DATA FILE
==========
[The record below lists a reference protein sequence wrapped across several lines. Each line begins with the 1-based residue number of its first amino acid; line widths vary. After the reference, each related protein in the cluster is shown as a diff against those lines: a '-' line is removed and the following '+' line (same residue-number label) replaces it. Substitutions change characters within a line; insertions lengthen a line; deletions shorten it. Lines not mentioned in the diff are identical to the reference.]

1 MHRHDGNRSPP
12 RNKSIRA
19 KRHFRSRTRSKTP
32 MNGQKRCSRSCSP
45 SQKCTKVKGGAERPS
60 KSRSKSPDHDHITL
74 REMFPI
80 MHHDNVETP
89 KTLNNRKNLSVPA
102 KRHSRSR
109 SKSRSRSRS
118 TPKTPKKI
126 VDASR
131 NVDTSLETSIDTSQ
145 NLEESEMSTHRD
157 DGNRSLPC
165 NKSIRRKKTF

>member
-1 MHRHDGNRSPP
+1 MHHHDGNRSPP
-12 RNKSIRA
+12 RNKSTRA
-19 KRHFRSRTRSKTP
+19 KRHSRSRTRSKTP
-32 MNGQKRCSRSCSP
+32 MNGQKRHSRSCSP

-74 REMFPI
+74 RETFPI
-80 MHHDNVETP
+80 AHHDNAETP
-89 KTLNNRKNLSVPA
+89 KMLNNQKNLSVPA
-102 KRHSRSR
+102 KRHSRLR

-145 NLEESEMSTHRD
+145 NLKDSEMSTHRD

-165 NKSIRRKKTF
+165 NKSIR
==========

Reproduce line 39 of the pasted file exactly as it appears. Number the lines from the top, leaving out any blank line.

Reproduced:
+165 NKSIR